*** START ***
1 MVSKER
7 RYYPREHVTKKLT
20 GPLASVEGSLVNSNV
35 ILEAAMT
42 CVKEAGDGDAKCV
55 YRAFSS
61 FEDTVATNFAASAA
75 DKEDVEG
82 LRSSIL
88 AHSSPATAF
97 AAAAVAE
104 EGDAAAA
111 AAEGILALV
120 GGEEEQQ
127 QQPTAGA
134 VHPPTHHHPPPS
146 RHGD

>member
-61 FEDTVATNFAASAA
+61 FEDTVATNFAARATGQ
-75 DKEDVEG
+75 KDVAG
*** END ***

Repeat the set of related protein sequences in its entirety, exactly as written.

1 MVSKER
7 RYYPREHVTKKLT
20 GPLASVEGSLVNSNV
35 ILEAAMT
42 CVKEAGDGDAKCV
55 YRAFSS
61 FEDTVATNFAASAA
75 DKEDVEG
82 LRSSIL
88 AHSSPATAF
97 AAAAVAE
104 EGDAAAA
111 AAEGILALV
120 GGEEEQQ
127 QQPTAGA
134 VHPPTHHHPPPS
146 RHGD

>member
-61 FEDTVATNFAASAA
+61 FEDTVATNFAARATGQ
-75 DKEDVEG
+75 KDVAG